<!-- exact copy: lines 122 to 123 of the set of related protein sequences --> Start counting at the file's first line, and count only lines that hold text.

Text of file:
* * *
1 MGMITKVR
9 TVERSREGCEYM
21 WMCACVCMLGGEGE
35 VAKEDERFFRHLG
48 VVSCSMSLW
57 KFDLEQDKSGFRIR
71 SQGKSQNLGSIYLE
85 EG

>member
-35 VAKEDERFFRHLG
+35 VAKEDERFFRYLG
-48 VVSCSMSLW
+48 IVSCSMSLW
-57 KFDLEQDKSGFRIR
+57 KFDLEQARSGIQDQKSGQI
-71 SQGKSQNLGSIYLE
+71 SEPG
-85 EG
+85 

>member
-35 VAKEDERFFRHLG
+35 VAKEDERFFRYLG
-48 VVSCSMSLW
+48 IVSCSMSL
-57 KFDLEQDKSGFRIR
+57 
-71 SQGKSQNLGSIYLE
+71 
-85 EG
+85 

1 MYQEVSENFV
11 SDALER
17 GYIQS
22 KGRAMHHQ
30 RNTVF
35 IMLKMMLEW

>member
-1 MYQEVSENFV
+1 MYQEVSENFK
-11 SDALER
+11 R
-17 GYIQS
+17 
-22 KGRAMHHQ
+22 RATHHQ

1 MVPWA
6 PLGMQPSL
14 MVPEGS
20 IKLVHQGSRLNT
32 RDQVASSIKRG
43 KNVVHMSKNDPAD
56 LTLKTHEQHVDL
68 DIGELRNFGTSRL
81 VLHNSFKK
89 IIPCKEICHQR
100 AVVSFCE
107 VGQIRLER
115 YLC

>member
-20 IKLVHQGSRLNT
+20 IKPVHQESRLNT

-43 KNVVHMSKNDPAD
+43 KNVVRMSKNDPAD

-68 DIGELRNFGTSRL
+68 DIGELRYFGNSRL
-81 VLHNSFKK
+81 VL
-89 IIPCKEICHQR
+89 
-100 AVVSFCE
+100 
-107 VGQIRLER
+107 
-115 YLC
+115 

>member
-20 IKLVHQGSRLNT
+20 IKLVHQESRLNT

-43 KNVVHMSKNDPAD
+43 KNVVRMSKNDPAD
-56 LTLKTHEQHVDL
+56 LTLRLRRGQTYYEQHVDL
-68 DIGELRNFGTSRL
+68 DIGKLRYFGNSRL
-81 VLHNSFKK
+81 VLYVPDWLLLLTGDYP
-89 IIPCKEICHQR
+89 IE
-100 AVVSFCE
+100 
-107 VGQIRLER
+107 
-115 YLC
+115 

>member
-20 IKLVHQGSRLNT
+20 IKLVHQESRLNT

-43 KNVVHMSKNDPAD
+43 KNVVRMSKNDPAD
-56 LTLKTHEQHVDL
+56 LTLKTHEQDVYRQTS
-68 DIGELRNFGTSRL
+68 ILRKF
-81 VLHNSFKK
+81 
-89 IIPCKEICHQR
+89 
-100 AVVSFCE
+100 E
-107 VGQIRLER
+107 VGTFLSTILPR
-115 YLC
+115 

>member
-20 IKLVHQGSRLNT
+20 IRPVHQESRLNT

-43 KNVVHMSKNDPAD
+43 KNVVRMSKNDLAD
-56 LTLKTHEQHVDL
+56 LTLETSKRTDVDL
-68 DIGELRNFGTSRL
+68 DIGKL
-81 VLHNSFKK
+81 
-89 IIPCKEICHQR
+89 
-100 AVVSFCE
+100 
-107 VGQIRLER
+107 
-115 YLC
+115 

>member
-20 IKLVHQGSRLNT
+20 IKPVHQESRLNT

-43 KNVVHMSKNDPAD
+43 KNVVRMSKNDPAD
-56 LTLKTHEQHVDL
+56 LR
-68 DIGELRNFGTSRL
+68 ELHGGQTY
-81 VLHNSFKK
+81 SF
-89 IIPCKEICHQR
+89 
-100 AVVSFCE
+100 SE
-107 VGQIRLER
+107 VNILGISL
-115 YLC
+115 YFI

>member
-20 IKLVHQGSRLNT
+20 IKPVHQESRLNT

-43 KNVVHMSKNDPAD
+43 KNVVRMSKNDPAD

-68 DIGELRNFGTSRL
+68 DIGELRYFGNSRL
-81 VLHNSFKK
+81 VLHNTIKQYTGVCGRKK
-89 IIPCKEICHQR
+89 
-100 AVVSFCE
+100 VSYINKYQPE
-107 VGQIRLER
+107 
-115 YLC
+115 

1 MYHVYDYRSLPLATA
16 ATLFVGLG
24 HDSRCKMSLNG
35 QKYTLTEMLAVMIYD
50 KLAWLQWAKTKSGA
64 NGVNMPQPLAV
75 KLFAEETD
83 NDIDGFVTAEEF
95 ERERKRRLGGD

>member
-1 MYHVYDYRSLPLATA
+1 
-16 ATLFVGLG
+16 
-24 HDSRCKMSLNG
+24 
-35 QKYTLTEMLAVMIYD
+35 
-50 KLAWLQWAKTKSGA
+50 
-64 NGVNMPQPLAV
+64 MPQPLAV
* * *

+68 DIGKL
-81 VLHNSFKK